If you decide to buy three birds, combinations to avoid are two females and a male, or three females. The females will fight over a potential mate or battle each other out over territorty. You should go for either three males, or two males and a female. In this combination, even if the males decide to fight over the female in, one male will usually back down. It should be noted here that birds are very social creatures and tend to pair up. Hence, anothe rule of thumb is to avoid owning odd numbers of birds to avoid the "third wheel" situation - that is, a situation in which one bird does not get a pair and becomes an outcast.

If you decide on four birds, buy either four males, or two males and two females. Have you noticed the general trend yet? Regardless if it is just 2 or 200 birds, remember to provide at least the same number of males or one more male than there are females, or simply get all male birds.


How Many Birds Should I Get?

Many bird owners have trouble deciding how many birds they should own as pets. There is no such thing as a solitude answer to this question. It mainly depends on your personal lifestyle.

One bird may be good for you if you are someone that can spend most of your day at home and plenty of time with your bird. The biggest advantage to owning just one bird is that s/he will more likely bond with you. Depending on the species, there is also a greater chance that the bird will learn to talk over the years. Birds are very social creatures and require daily interactions with another being, regardless if it is with a human or another bird. Because of this, many single birds that are not given enough attention on a daily basis will start to think that s/he is being punished and can become depressed or develop personality problems (such as constant screaming). Even if you provide your bird with lots of toys, toys can only substitute for attention only so much. The bird will still require at least 2 hours of attention and interactions with you daily.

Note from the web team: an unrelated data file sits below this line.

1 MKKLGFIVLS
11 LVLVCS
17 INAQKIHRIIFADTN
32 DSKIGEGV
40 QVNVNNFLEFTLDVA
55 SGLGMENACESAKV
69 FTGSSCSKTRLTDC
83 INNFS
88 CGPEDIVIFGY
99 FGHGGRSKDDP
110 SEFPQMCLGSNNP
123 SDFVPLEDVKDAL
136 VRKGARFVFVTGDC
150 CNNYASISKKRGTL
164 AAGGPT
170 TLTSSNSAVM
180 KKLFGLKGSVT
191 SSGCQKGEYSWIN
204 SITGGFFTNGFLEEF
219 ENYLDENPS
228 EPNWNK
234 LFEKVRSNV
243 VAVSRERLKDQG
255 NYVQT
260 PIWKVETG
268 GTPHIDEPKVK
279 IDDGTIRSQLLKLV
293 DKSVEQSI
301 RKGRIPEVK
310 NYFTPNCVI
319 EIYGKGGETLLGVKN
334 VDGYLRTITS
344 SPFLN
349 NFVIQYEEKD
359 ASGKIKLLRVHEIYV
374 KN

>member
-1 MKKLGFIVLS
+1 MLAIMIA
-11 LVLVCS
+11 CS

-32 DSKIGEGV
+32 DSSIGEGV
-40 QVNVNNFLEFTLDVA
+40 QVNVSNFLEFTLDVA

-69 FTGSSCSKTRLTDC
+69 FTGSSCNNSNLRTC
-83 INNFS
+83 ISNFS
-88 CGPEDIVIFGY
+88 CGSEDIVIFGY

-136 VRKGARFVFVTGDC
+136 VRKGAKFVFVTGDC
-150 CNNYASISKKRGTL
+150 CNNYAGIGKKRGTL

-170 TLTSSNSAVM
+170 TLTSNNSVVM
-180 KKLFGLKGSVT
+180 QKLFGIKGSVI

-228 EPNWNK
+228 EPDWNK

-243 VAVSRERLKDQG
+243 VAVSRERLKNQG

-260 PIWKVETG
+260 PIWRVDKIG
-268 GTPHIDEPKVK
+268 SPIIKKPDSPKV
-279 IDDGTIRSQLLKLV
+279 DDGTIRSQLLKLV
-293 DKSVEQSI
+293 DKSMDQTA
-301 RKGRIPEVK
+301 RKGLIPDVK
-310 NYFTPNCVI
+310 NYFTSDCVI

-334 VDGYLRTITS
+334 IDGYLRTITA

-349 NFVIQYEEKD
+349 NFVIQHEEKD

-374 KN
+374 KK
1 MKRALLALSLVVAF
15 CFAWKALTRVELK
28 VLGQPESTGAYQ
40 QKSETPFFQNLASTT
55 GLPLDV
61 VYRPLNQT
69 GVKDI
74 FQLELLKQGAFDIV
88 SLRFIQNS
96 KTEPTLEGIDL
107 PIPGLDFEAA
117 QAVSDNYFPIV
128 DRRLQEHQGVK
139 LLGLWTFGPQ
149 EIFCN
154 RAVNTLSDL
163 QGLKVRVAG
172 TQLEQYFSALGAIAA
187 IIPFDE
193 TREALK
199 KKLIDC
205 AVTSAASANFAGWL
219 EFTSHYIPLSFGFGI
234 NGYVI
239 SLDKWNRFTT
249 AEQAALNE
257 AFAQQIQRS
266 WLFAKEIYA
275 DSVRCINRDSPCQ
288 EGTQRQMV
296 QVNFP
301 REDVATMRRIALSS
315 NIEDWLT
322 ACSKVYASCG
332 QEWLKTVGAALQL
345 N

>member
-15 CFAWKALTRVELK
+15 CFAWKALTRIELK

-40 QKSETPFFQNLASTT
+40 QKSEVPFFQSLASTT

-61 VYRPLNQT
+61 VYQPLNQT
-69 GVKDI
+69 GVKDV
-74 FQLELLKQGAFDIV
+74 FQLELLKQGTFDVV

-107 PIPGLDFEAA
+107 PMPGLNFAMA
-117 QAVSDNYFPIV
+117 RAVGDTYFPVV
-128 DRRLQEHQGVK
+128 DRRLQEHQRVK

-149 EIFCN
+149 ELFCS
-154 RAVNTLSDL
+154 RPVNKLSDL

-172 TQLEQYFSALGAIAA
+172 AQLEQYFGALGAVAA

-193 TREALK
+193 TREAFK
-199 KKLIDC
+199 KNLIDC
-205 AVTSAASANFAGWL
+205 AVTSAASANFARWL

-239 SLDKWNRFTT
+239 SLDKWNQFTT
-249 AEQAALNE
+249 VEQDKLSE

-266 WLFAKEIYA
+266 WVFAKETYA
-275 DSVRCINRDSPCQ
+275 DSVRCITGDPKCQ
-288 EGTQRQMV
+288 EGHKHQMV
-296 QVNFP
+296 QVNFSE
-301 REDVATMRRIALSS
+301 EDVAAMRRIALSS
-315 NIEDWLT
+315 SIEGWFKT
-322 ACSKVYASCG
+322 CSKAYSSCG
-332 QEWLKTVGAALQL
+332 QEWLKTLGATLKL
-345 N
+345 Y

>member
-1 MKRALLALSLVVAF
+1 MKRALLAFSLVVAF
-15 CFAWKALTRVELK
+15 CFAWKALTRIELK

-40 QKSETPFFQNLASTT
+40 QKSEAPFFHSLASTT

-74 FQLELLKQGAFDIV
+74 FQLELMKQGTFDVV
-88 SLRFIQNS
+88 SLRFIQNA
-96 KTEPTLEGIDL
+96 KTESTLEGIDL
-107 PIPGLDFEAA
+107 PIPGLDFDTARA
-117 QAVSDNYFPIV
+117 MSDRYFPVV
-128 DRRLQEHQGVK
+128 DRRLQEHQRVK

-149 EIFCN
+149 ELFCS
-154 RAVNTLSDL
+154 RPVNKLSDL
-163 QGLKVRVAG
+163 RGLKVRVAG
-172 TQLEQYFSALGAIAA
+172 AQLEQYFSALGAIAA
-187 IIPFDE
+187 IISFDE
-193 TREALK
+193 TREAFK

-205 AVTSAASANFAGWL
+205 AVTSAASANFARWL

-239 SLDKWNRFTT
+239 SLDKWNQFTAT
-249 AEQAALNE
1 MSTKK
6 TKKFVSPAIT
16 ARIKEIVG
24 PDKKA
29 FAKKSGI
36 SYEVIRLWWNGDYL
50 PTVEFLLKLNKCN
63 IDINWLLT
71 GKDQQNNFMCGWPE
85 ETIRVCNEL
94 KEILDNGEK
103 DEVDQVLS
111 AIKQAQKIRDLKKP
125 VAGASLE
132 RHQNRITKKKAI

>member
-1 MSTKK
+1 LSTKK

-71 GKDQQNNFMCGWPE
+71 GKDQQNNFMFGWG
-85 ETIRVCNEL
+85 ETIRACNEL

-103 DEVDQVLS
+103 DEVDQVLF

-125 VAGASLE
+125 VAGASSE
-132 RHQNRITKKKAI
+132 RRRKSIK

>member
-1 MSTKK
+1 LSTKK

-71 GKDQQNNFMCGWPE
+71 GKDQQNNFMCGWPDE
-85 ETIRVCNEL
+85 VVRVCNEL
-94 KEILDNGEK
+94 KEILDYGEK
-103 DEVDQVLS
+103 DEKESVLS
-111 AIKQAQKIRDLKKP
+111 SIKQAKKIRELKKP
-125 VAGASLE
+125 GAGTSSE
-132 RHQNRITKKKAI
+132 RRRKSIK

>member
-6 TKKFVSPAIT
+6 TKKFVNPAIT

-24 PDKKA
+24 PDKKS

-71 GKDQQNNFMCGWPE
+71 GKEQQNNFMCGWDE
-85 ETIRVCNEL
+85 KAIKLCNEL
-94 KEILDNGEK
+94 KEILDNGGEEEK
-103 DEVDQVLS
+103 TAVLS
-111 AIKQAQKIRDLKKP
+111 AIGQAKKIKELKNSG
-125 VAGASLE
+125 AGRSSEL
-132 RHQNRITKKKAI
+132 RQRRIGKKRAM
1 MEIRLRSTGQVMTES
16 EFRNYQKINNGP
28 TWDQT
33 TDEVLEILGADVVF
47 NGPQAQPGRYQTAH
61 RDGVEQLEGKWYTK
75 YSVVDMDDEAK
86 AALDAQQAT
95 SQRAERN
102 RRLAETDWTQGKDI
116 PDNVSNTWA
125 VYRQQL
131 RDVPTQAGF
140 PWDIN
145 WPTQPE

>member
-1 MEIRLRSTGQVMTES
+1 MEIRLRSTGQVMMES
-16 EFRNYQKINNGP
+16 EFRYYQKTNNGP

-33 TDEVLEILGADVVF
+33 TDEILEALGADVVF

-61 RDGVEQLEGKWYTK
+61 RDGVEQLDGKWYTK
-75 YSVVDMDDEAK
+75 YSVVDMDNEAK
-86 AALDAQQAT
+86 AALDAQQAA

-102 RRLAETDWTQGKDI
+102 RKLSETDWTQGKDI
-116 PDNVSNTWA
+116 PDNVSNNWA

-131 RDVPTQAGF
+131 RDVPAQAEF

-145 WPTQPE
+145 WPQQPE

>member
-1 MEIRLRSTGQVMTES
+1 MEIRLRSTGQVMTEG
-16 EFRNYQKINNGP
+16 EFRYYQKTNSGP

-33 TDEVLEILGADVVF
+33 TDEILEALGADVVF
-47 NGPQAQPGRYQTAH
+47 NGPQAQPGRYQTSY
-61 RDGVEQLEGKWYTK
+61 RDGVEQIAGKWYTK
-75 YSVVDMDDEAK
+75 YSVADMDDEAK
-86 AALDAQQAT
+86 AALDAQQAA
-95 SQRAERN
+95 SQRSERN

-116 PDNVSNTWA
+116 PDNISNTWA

A common issue on this topic is whether getting one bird is "cruel." This site tries to take a neutral stand to issues concerning bird keeping, but this particular question begs for personal input. Before this input is given, keep in mind that this is anecdotal evidence and others may or may not agree with this view. I personally think that no matter how much toys and attention you offer the bird, s/he will not be truly as happy as s/he is with another bird. There are just some things that humans cannot do or do as well as another bird. For instance, two birds will often engage in mutual preening and feed each other (signs of love). You can try to toy around with his feathers and scratch his head to compensate for the mutual preening, but it is often done clumsily by the human fingers and does not come close to what preening really is (neatly “zipping up” and arranging feathers). Similarly to feeding – I am sure that not many people out there are willing to eat the food their loving bird has regurgitated. It is harmful to the bird if we eat food and pretend to reguritate it to our birds because human saliva contain bacteria that is harmful to our feathered companions. As quoted from what a friend had said to me “the best toy for a bird is another bird.”